Antibody complex
Its like my graphics regressed. Like the stock market.

So if you change the antibody to target another protein and tag it to another colour i.e. green, you can find out which cell has two colour signals (red & green) and which cell has only one (red or green) or none. And you can also find out roughly how much of each protein is present on the cell.

These surface proteins are also known as markers; which in this case are proteins unique to a particular cell type or subset(s). Other examples of biomarkers can also be in the form of genes, molecules, etc.

Flow cytometry & the immune system

Your immune system, for the uninitiated; is made up of your white blood cells…and your skin and other tissues and organs but for the purposes of flow cytometry, let’s focus on the blood.

Needless to say, these are the cells that actively patrol your body for things that shouldn’t be there. Things like bacteria, viruses and even, cancer cells!

And because these cells have tons of things to do, they specialise! The work is split up between themselves and thus, you get different types of white blood cells. If you cut yourself, the neutrophils will be there. If you have a parasitic infection (yikes), eosinophils will come by and dissolve the naaaaasties.

Eww. But ooooooo.

You get the idea. If this interests you, may I direct your attention to this anime that my colleagues and I love, coz we nerdy AF.

It’s an anime! About your immune system! And the main characters are a red blood cell that delivers oxygen in a freaking carton box as if its FedEx. And a neutrophil?!!? I LOVE THIS. There’s a reeeeeally strange sexual tension between those two characters BUT HEY. Ship ‘em if it makes you happy. *shrugs* And the platelets are! so! cute!


Thus, in order to determine the health of an immune system or if you’re a researcher studying only one cell type out of the many; flow cytometry is a good way to have a zoomed-out, overall view of a subject’s blood and/or immune system. Things like percentages of each cell population can be determined, kinda like a full blood count. But inclusive of sub-sub-sub populations. We have maaaaaaaany types of immune cells in our blood and our tissues.

Immune cells
Non-exhaustive! P.S. Someone tell me how to up the image quality from Powerpoint.


Each cell type has a unique combination of markers and therefore, we can stain a blood sample with a cocktail of antibody dyes. This cocktail is known as a panel and could look something like this:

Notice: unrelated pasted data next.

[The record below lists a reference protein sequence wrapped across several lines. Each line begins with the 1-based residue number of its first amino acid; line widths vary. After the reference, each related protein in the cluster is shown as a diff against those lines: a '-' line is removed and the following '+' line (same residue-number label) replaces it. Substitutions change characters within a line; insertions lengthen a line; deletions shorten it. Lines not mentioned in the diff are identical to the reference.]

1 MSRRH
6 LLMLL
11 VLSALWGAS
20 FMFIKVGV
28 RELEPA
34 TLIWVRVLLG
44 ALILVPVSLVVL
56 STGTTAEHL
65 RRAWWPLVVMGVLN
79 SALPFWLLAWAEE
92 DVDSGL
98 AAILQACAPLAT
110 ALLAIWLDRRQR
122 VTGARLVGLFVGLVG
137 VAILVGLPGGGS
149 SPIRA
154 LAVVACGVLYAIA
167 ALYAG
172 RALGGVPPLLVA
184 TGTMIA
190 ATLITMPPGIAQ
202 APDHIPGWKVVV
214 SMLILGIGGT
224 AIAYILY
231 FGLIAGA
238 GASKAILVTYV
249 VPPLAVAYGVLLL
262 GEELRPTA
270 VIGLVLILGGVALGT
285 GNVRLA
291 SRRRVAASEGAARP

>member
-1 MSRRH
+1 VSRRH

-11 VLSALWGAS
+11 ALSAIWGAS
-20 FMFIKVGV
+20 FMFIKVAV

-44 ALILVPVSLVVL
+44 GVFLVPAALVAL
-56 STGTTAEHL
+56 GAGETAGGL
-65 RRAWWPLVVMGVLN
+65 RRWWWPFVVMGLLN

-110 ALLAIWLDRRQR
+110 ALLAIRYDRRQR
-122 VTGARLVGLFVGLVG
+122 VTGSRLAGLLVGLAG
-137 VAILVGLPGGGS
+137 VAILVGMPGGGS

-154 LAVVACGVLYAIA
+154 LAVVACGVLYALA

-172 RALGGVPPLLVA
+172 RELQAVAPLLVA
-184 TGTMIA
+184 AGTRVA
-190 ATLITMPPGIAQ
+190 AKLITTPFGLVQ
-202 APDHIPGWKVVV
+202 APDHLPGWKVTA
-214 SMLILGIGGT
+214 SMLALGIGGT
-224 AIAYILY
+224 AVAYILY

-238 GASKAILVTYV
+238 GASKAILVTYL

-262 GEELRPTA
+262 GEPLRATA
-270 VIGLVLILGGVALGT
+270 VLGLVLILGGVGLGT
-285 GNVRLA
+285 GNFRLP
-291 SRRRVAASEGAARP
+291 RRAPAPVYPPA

Marker Dye/Fluorophore Present on…
Live/Dead AmCyan
CD45 BV605 All immune cells
CD3 Pacific Blue All T-Lymphocytes (T-cells)
CD19 PE B-Lymphocytes (B cells)
CD14 FITC Macrophages
CD66b APC Granulocytes

(e.g. Neutrophils, eosinophils)

Disclaimer: If you’re a seasoned flow cytometrist, I came up with this on the spot, don’t hate me for my dye choices *hides head in sheath tank*

The complexity of a panel heavily depends on the research question and the specifications of the flow cytometer.

Getting an overview of each sample allows researchers to do something like comparing stimulated versus non-stimulated states. For example, vaccine responses. You’d expect certain cell types to increase or decrease in number after administering a trial vaccine. If there are no changes as compared to a control/baseline reading, then it is most likely that the vaccine did not work or perhaps another method has to be used to detect changes, e.g. gene expression, proteins.

And the best part about using flow cytometry, you can actually sort the cells you’re reading. A flow sorter allows analysed live cells to be collected and used in further experiments such as DNA or RNA extraction, cultures, western blots, etc. Meaning, you can walk away with a bowl of just blue-coloured milk chocolate M&Ms. And then use them to decorate a cake! Or maybe you just love blue milk chocolate M&Ms.

I know I do.

Wew, that was an essay

So this was a suuuuuper duper in-depth answer to ‘what do I do at work?’

It is almost the length of a short-report and possibly the longest blog post I’ve ever written.

Me mentioning vaccines earlier on would have probably triggered thoughts about the pandemic. If you’re wondering more about the process of vaccine research and development, here’s an interview I really enjoyed. It’s 40 minutes long, but Dr Kim explains it so simply, its beautiful. Like it made me wish that he was one of my immunology lecturers back in uni.


Enjoy and till the next one, take care!

Posted by

Biological Science graduate. Full-time working adult. Loves planning stuff. And lists. Appreciates all things artsy-fartsy. Sings in the choir, but can't do solos.